18 August 2022
Dangerous chemical Sodium Azide found in some test kits.
Sodium azide is extremely poisonous and explosive, thus it has a limited use in chemical synthesis. One of the uses is in car airbag, where a small quantity of sodium azide is added to promote an explosion in case of crash.
Health effects/safety hazards
Sodium azide is extremely toxic/poisonous and it can cause death. It produces toxic oxides when heated and there is serious risk of explosion when used in large quantities and over 300 ºC.
The reaction also includes oxidising compounds and can be expressed by the equation:
2 NaN3 → 2Na + 3 N2
In water, sodium azide can react to hydrazoic acid, which is very toxic compound:
H+ + NaN3 → HN3 + Na+
Sodium azide is use in organic synthesis as a route to lead an amine formation. The azide group N3-is introduced in the molecule and it can be reduced in presence of some catalyst as SnCl2.
Sodium azide is largely used as main compound of car airbag, but it has other important uses in the agricultural field such as pesticide of some pathogens or mutagenic agent for rice or oats crop. Sodium azide is known to be an inhibitor, by binding to the enzyme cofactor avoiding the enzymatic activity of cytochrome oxidase enzyme.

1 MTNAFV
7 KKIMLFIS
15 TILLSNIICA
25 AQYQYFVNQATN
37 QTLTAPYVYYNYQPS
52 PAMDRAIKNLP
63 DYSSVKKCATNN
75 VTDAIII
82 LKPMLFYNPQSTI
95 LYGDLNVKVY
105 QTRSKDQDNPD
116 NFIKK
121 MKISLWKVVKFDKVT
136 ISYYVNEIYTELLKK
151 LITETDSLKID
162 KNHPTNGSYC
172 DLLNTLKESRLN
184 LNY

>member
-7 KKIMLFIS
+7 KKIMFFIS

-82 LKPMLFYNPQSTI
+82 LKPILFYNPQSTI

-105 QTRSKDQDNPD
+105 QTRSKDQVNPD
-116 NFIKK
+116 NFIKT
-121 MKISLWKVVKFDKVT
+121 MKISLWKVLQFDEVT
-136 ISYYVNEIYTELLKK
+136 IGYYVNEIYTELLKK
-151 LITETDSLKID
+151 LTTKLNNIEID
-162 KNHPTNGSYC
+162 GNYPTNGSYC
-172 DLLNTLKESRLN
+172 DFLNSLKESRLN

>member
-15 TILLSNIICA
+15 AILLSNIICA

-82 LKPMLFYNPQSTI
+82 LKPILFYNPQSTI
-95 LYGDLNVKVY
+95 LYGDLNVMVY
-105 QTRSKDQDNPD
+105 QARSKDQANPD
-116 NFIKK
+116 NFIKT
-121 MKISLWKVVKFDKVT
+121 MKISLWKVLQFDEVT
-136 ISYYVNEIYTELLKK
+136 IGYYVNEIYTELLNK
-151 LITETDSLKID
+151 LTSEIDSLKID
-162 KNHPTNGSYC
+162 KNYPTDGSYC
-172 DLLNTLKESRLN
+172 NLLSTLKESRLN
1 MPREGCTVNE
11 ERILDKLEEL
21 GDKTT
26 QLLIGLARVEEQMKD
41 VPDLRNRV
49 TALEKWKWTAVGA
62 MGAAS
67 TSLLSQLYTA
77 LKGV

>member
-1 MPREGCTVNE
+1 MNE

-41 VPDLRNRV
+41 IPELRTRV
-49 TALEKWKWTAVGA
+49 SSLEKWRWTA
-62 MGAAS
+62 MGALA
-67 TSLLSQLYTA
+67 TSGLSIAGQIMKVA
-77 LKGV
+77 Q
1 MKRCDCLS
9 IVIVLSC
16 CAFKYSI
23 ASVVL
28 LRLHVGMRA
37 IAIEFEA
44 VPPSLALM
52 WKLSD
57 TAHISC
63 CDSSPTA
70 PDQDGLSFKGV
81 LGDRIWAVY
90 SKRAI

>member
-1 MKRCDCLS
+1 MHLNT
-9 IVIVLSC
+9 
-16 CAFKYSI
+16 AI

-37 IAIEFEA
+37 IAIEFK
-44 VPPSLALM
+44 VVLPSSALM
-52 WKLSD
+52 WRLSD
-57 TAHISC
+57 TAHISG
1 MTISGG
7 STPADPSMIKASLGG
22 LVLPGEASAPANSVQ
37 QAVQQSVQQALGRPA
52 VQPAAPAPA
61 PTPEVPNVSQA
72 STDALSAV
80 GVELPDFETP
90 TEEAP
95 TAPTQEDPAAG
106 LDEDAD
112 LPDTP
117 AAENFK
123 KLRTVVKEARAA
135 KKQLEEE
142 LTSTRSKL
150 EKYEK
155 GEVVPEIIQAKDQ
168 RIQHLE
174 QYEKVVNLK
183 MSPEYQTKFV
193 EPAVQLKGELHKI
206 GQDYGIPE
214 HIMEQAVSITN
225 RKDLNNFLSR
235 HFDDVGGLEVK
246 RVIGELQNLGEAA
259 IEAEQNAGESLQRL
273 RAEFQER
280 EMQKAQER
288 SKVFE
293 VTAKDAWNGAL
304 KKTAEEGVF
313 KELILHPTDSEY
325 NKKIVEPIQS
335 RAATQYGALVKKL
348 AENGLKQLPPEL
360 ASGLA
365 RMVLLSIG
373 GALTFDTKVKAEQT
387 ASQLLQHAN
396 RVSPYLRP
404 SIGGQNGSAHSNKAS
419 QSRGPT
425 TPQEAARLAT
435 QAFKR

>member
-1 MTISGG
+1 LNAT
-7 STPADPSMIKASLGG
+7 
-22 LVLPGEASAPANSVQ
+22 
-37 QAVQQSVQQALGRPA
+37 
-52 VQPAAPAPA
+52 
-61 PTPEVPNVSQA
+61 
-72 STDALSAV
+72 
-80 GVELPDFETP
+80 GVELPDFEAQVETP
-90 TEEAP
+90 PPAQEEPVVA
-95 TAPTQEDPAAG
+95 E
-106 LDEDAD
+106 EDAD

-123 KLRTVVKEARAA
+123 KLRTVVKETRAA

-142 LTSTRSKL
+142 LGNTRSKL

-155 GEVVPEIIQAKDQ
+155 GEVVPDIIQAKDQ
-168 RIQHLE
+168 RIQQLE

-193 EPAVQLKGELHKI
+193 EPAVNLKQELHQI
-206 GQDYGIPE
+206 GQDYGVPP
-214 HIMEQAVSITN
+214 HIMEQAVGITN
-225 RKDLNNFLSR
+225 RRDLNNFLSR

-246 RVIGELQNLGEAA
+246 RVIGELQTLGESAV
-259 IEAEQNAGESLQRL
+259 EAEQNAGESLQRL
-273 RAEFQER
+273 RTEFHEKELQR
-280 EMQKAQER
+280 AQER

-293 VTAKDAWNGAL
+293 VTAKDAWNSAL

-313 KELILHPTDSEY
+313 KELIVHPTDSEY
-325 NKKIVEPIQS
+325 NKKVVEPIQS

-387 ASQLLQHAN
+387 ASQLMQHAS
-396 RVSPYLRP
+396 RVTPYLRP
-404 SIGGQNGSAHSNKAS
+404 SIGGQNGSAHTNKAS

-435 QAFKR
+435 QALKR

Sodium azide is not found in nature. In part, it could be due it is very unstable and explodes or forms other substances before be detected.
Sodium azide is prepared industrially from metallic sodium and ammonia to form the sodium amine (I). In a second step (II), the primary amine formed, reacts with nitrous oxide to produce sodium azide, ammonia and sodium hydroxide (that is found as sodium and hydroxyl ions because it is a strong base).
2Na + 2NH3 → 2NaNH2 + H2 (I)
2NaNH2 + N2O → NaN3 + Na+ + OH-+ NH3 (II)
Physical properties: Sodium azide is a colourless crystalline solid. Its density is 1.85 g mL-1 and its melting point is 275 ºC. In temperature higher than 300 ºC, it decomposes and can explode. Sodium azide is highly soluble in water and other polar solvents. It is slightly soluble in non-polar solvents: benzene, diethyl ether or hexane.